I never had a backup schedule. I just copied my files every now and then to an external hard drive, but not nearly regularly enough. The hard drive I back it up to sits right next to my laptop most of the time. This is fine if the laptop fails and I need to get the files back, but what about if the house burns down? Both my hard drive and laptop would be destroyed without any chance of getting the data back. So I decided that I would make my computer back up the files online, because having your data mirrored somewhere else is always a good idea.
SkyDrive was the most convenient service for me to use because for only £6 per year I can get 45GB of synchronisable online storage, by far the cheapest out there for the features it provides. In contrast you’d pay around £60 for Dropbox (50GB) or £20 for Google Drive (25GB) for a very similar experience. I have 50GB for free with ADrive, but that doesn’t do automatic syncing, so is quite laborious to back up files.
So anyway, SkyDrive works very similarly to Dropbox in the way that it synchronises any files you put in a particular folder. I thought at first that only being able to synchronise just this one folder made the whole online backup concept unfeasible because I’d have to move everything inside it. Then I remembered one of my lecturers talking about junctions, a type of shortcut that appears as a regular folder rather than a link. That wasn’t a very good explanation, so try to understand the picture on the right (that might not be exactly what Windows does). No luck understanding? I’ll try and explain with an example.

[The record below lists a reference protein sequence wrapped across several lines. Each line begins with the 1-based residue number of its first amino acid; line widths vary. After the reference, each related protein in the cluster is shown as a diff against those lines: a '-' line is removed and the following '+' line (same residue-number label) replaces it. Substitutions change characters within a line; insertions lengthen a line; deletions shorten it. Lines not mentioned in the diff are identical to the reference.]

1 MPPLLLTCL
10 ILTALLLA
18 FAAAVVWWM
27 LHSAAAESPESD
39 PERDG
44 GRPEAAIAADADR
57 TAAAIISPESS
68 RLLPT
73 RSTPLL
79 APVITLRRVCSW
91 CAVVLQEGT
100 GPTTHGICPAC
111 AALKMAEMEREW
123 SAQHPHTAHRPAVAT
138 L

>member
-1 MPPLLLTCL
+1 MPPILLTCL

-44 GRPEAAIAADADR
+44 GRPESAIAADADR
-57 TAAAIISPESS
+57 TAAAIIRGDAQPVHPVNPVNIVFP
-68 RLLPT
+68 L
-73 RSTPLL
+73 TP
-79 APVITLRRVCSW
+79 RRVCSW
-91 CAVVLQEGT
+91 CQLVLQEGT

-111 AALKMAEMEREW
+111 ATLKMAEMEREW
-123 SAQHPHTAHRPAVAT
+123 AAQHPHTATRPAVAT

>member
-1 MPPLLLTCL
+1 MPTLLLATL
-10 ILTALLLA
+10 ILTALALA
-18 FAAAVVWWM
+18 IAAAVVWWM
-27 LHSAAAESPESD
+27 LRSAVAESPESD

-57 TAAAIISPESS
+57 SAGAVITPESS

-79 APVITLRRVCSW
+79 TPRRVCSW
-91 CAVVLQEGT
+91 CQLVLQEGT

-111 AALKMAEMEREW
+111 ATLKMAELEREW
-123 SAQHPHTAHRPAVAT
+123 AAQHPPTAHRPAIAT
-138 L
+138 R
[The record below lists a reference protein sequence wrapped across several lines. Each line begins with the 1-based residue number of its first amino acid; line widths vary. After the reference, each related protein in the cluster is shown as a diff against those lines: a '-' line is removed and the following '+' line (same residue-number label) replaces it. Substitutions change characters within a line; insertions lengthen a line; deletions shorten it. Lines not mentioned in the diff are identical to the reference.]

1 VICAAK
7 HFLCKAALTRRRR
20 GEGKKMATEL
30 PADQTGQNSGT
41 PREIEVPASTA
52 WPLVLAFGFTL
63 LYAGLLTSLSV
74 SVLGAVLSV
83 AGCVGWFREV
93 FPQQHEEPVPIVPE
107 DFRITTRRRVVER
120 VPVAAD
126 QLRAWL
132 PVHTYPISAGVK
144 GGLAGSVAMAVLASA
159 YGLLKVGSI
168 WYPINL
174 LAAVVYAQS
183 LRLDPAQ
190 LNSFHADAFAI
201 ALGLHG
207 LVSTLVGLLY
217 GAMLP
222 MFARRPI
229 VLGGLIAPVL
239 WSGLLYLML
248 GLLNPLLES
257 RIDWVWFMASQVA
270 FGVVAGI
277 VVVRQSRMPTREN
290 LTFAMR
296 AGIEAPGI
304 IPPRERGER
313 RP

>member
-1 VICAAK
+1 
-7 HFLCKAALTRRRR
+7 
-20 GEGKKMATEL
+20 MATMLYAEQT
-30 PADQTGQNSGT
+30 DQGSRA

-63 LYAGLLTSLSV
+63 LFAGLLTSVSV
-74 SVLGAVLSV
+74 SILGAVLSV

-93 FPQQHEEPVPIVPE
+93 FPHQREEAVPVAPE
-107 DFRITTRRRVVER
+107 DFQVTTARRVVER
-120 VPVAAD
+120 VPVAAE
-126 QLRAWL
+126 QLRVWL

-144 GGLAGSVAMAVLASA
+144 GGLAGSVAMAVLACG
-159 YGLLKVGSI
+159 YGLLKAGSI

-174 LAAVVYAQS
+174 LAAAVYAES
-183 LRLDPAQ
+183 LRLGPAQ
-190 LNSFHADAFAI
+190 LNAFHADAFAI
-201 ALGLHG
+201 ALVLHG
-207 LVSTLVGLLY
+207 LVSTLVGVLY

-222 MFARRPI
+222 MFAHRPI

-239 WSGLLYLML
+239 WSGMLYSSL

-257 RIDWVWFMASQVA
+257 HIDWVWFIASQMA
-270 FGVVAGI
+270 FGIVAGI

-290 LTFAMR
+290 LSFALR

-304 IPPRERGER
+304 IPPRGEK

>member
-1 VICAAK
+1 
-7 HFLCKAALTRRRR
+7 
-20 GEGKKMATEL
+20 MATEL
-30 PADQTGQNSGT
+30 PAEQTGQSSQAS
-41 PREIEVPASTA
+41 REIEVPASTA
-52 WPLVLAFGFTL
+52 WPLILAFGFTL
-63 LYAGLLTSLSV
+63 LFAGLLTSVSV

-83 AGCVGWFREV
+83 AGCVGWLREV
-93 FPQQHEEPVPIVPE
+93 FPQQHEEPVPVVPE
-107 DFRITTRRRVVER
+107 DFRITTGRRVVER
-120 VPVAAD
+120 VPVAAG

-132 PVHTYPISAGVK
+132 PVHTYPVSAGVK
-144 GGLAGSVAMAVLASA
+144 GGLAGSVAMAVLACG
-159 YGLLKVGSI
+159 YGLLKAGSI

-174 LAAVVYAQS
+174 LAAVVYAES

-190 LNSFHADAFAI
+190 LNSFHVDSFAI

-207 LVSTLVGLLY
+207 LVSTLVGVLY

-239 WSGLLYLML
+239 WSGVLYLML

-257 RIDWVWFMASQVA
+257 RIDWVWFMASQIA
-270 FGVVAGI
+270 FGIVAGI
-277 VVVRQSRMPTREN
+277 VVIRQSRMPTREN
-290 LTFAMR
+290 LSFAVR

Take the iTunes Music folder. If I move my songs from that folder to SkyDrive, iTunes will complain. If I don’t move the songs, I can’t back them up. I could make a copy of the folder, but that would mean I have 2 copies of my library taking up much more hard drive space than I need. However, if I make a junction link from the SkyDrive folder pointing to the iTunes folder, it looks like my iTunes has been copied to my SkyDrive, but it is in fact just pointing to the same data on the hard drive. If I change anything in the iTunes folder, it is also changed in the SkyDrive folder.
In Explorer, folders and junctions look the same, but the command line says differently.
Making a junction can be done in the command line using mklink /J [name] [location], like in the screenshot below.
Yes, my console is purple. And what?
So back to the point, using junctions is a little fiddle which means you can synchronise any folder on your computer with SkyDrive, not just the contents of the SkyDrive folder. This makes it perfect for keeping an online copy of all your files, and you never have to worry about backing stuff up again.